Thursday, July 06, 2017

Running LX zones with Tribblix

I mentioned a few months ago a little project I had been working on - nicknamed omnitribblix, it's regular Tribblix with the illumos components coming from illumos-omnios (now via OmniOS Community Edition) rather than vanilla illumos-gate.

One of the changes I made in the recent Milestone 20 update was to split out the release packages to give more flexibility.

Thiis allowed me to release a micro update to Milestone 20 (imaginatively called m20.1 or update 1), which updates the illumos bits but shares the same main package repository as the main Milestone 20 release.

And the other thing I can now do is build variant releases. So Tribblix has an LX variant!

You can download the omnitribblix ISO image from the Tribblix download page. It installs, operates, and is packaged just like regular Tribblix. If you don't use LX zones, you probably wouldn't notice the difference.

(It's versioned as m20lx.1 - the update 1 there means that it's a parallel release to the regular Tribblix Milestone 20 update 1.)

You can also update to the LX variant from either the regular Milestone 20 or Milestone 20 update 1 releases, in the normal way. It's a micro update, or sidegrade perhaps, but uses the same upgrade process as regular upgrades.

And, because of the magic of boot environments, if there's a problem you can roll back.

Anyway, once you have omnitribblix installed, how do you create an LX zone? Very easily, in the same way you create and destroy other zones on Tribblix, using the zap utility.

Before you can do that, though, you need a Linux image of some sort to install.

I've been using the same images I use under Docker. So, for example, if I want Alpine then I would go:

docker run alpine uname -a

and then get the name of the container

docker ps -a

and then export that with

docker export romantic_galileo > alpine.tar

Then copy the alpine.tar file to your omnitribblix system. If you want something a bit richer, then Ubuntu will work. But generally exporting a Docker container like this will work, and the image characteristics will be a good fit for a zone.

And then all you do to create the zone is use zap, specifying that it's an lx brand and telling it where the tarball is:

zap create-zone -z alpine -t lx \
-x -I /tmp/alpine.tar

and just zlogin to it as normal.

There are constraints around networking - you have to be exclusive-ip (the -x flag) and zap will create (and destroy) the vnic for you automatically. But the networking in the zone won't actually be configured. (While you specify the IP address in the command, that just tells zap how to configure the network plumbing and the vnic.) You'll have to log in to the zone and use the native tools to identify and configure the network, like so:

/native/sbin/ifconfig -a
/native/sbin/ifconfig znic0 inet up
/native/usr/sbin/route add net default

And off you go. Sitting on an illumos box with all its goodness, with access to the wide variety of the Linux ecosystem at your fingertips.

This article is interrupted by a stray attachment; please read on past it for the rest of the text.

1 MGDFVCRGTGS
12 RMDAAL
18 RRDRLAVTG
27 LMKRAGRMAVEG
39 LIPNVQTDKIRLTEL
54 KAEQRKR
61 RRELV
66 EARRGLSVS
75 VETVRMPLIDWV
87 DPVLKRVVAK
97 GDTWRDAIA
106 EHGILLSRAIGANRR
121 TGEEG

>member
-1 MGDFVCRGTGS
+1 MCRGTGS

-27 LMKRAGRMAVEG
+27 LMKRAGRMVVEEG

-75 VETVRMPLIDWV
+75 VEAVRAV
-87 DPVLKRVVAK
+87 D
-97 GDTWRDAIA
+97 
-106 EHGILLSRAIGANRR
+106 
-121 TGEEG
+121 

BSD_daemon said...

Thanks. For the clarification. Zap utility is the ninja killer in Tribblix. No longer needed to remember all these variables when doing zonecfg. When I find my self. Always having to go back and forth from the man pages. Can we run FreeBSD images?

BSD_daemon said...

Can we do freebsd images?

Peter Tribble said...

Not having nice easy to use wrappers or automation interfaces was always a weakness in the Solaris world. Fantastic foundations, much better than elsewehere, but not a lot of attention to making those facilities easy to use. There's really no way you can expect to get people to manually run zonecfg if they're going to configure 100k zones, and expecting people to write XML manifests for SMF was ludicrous. The zone integration in zap isn't complete, but it gets rid of a lot of the drudgery.

As for a FreeBSD brand, I really have no idea. It's not something I've even seen discussed, so it's not going to work right now, and I don't know how feasible it would be to implement.

BSD_daemon said...

When I meant FBSD images. I meet smartos images. I used smartos for quite sometime now. I now call zones containers. :) I assume since smartos uses a different user land. Than omnios ce. That would not be possible. Also, boot2docker doesn't run in vmware. Had to use vbox.

Off Topic:
I believe zap create zone has the option to boot iso's. This is just illumos iso's? Or can one boot an old Solaris 10? Your comment about using zonecfg to create mass deployment zones. Is on point. When I used zap to create my zone. I was actually took back at the simplicity of it. Zap = pkg 2.0!

Peter Tribble said...

Tribblix has alien zones, which are for a different illumos distro. It knows how to unpack some illumos distributions (not smartos or current omnios, but it wouldn't be too hard to add rules for those).

In theory we can run S10, there's a separate S10 brand. I'm not sure anyone has actually run that for a while, so it's completely untested. If it's like the old S8 and S9 containers then the idea is that you P2V a running system, it was never designed for installation from scratch. But it's entirely possible to put together a simple installer that would populate a filesystem using the packages on one of the S10 ISO images, if anything that's easier than trying to unpick an OpenSolaris style live CD.